To what extent does the pandemic influence your depiction of art? Does it generate new inspiration?

The pandemic has had both negative and positive impacts on my art. On the negative side, the restrictions on movement and social gatherings caused a setback in my previous art practice of creating fashion art and its promotion. However, on the positive side, the pandemic has helped me diversify my art style and explore new concepts that align with my engineering specialization, while being environmentally friendly. Living and working in Lagos, Nigeria, I have been able to develop a new concept of art in 2022, thanks to the pandemic. It has pushed me to delve deeper into my creative mind, and immerse myself in the works of other artists, both young and old, in order to learn and understand what makes their art unique. The pandemic has also inspired me to appreciate the little things in life that we often take for granted. It has been the foundation for me to generate new ideas by resonating with these small things. Overall, while the pandemic has had its challenges, it has also been a source of inspiration for me to explore new art forms and concepts that I may not have considered before.


How do you feel about being involved in an online residency program? How important is it to stay connected with the international art community?

I am thrilled and privileged to be a part of this online residency program, where I have the opportunity to collaborate with diverse and talented artists. Seeing the works of other artists is a great way for me to stay inspired and continue to evolve in my artistic practice. It’s crucial for me to stay connected with the art community because it provides exposure and constructive criticism, which is essential for an artist’s growth. I’ve come to understand that even though I might have a clear vision of my artwork in my mind, it’s only through creating and sharing it with the art community that it becomes visible and appreciated. This emphasizes the importance of creating, connecting and collaborating with other artists. Being part of this program has not only provided me with a platform to showcase my work but also allowed me to expand my network and learn from others, thereby enhancing my growth as an artist.


What are your thoughts about the theme ‘artist on standby’? Tell us a bit more about your project…

In an ever-changing world, the desire to avoid stagnation can lead people to settle for the available means of transportation. However, as an artist who often works in isolation, the theme of “artist on standby” is not new to me. What concerns me more are the stories of social workers who have been greatly affected by the pandemic and don’t have the means to share their experiences. Living and working in Lagos, I have come to appreciate the convenience of the colorful commercial buses called ‘Danfo’ in facilitating movement within the city. However, during the pandemic lockdown, I became deeply concerned about the survival of the Danfo drivers whose livelihood depends solely on the movement of these buses. This realization has led me to focus on movement and the stories surrounding it in my art. Through this, I aim to shed light on the time loop and sacrifices made by these drivers in service to humanity.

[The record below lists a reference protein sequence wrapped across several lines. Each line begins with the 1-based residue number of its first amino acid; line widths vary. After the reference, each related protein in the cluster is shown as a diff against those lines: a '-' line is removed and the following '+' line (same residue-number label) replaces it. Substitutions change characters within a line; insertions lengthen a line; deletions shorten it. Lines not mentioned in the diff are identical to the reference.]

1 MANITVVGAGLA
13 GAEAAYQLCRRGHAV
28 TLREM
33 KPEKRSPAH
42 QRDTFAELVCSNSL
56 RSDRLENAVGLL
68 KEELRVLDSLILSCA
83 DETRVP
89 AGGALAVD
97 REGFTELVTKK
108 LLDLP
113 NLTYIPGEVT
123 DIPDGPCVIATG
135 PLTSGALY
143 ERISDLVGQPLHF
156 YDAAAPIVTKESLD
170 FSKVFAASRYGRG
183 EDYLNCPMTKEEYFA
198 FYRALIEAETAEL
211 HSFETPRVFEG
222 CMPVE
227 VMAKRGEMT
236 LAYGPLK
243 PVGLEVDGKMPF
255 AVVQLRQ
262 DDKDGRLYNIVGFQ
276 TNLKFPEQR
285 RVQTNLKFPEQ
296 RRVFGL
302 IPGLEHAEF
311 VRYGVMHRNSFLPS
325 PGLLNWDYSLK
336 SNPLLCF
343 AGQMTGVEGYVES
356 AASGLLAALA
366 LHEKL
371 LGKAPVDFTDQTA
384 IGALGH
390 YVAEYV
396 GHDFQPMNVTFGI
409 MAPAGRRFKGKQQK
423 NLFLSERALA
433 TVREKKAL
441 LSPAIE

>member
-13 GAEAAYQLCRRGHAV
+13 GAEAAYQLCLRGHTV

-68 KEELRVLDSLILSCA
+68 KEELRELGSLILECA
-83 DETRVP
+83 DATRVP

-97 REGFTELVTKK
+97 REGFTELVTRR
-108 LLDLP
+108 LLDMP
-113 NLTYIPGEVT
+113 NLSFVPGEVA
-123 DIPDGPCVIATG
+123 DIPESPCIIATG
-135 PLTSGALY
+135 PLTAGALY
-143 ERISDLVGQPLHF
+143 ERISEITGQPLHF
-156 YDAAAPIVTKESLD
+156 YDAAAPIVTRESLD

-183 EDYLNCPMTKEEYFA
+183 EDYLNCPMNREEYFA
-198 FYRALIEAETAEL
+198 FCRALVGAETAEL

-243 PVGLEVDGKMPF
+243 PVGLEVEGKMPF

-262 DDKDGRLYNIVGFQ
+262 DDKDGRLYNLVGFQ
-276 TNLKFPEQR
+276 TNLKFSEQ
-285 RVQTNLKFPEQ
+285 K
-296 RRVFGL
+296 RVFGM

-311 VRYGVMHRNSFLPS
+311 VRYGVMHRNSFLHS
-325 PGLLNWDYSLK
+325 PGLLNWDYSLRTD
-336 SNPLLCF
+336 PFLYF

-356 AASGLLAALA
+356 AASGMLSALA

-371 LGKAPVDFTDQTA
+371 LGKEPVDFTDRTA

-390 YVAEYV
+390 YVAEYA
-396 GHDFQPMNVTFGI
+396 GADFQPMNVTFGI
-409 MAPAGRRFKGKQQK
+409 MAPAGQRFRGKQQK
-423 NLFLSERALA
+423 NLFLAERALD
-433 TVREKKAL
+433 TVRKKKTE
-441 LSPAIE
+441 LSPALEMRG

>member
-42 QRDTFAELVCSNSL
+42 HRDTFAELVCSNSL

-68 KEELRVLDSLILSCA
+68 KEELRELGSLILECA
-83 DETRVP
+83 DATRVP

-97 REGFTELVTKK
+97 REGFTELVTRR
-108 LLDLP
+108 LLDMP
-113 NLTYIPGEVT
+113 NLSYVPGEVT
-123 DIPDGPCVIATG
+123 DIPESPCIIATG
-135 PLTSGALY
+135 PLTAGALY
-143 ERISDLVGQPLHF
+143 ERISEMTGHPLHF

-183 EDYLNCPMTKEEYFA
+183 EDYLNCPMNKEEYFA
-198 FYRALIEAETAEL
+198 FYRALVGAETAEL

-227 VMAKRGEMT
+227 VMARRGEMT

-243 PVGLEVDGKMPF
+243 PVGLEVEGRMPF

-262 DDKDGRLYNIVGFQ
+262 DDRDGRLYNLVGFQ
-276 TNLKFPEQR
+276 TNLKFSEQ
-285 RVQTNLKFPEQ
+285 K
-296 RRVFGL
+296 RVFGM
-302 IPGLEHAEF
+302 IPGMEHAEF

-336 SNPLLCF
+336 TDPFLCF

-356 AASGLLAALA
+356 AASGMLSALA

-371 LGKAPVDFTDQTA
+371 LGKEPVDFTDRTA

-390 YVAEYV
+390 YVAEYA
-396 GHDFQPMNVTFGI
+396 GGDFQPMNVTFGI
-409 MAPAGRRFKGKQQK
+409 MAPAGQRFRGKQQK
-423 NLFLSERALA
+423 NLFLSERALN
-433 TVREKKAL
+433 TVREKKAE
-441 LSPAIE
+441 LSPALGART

Being a part of the ‘artist on standby’ program is a great opportunity to explore and expand my artistic practice. It allows me to connect with other artists, learn from their works and gain exposure to criticisms that could spur my growth. However, the project also serves as a platform to highlight the plight of others, such as the Danfo drivers during the pandemic, who are often overlooked. This realization was brought to my attention by Baxx, who has been an invaluable brainstorming partner in helping me develop unique ideas to make this project a masterpiece. I believe that by sharing these stories, we can gain a better appreciation of the sacrifices made by essential workers before, during and after the pandemic, and the importance of movement in our daily lives.


What do you want to achieve before things return to normal if it is to happen? Any future plans/projects?

As a child, I have always had an interest in sculptures, and now, as an artist, I plan to explore this fascination by delving into ceramics. Along with this, I am interested in performance art and have a vision of pioneering aromatic arts as performance art. I believe this can create a powerful and immersive experience for any art lover. The future is full of possibilities, and although life can be challenging, staying focused and motivated can help us to create art that tells our story and motivates others. With these art forms, I aim to create a new kind of visual storytelling that inspires others to look beyond the surface and appreciate the beauty of art in all